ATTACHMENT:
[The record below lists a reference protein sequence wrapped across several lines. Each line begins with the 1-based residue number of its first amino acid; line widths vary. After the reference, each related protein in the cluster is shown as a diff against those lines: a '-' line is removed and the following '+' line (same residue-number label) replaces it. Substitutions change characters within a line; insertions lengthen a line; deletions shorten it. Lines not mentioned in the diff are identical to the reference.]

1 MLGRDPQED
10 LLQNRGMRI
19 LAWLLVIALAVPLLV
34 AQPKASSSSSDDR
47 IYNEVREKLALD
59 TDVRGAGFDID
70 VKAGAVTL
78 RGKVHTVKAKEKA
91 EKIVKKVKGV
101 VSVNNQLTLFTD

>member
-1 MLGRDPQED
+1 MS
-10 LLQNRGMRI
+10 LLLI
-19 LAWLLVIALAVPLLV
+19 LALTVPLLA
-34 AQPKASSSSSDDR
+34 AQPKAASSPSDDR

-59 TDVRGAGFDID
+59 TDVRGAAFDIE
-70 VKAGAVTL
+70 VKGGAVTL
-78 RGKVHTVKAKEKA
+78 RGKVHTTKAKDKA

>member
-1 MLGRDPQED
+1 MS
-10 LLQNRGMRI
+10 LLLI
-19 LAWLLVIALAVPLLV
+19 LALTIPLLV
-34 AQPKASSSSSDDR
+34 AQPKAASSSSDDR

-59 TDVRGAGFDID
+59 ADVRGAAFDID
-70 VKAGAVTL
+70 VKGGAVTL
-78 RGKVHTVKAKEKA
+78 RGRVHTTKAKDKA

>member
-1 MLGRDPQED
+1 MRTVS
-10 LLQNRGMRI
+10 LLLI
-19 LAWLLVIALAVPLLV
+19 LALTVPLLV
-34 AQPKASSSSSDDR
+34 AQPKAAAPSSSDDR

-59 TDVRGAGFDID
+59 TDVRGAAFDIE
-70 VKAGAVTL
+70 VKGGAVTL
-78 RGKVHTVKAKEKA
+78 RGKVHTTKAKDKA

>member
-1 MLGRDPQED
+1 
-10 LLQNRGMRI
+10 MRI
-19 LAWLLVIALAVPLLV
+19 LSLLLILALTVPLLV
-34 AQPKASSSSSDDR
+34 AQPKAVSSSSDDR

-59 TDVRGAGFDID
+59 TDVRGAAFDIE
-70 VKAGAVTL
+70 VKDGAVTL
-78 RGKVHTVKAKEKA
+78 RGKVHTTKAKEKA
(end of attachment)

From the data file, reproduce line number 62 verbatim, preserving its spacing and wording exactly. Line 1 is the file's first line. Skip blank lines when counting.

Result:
-19 LAWLLVIALAVPLLV